A Persian Cafe, Edward Lord Weeks

Wednesday, 10 September 2014

The Salmon

While on the Rocky Mountaineer train I took part in and won an on-board poetry competition. My poem concerned the life cycle of the millions of salmon who spawn in a lake which the train passed. Beyond the fact that it rhymes and has for the most part a consistent rhythm this poem has little if any merit, and is in my own opinion ridiculously pretentious; nevertheless, the rest of the carriage lapped it up so I'm posting it here.

The Salmon
by Andrew Pearson

The lake, the ancient spawning ground
is tinged with pink the whole way round:
The salmon, having come upstream
have laid their eggs and gone to dream.

In weeks to come the eggs will hatch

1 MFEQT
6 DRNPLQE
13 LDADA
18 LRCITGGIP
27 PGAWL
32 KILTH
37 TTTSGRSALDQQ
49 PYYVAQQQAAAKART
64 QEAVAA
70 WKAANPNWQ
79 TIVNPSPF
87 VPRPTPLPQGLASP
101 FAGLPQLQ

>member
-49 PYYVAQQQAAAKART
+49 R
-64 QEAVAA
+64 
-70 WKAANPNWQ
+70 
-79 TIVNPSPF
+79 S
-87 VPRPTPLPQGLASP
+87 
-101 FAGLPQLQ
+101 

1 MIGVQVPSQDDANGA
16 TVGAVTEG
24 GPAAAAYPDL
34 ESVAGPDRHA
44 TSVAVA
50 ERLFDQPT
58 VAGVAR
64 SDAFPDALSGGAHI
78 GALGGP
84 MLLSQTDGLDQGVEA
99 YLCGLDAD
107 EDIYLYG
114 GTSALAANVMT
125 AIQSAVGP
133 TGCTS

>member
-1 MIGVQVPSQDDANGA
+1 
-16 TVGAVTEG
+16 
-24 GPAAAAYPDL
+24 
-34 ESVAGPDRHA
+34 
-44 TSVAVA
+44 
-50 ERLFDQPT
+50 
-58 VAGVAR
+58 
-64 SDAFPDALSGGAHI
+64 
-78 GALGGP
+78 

Their awesome numbers set to match
the stars above; and yet net one
in a hundred will ever come back home.

They swim downstream for a year and a day
They swim downstream, let come what may
While most will face a death horrific
The fittest few will reach the Pacific.

They spread their fins with wordless glee
To far-flung corners of the sea.
As each fish travels where he likes
At once their natural instinct strikes!

All guided by the magnetic earth
To the great lake of their birth,
The salmon swim, but do not eat
Growing weaker each day of the feat.

Until, at last! The destination!
The last rest of a generation.
With final breaths the salmon mate,
And then commit themselves to fate.

The prize on the right, the prize idiot responsible for this poem on the left.

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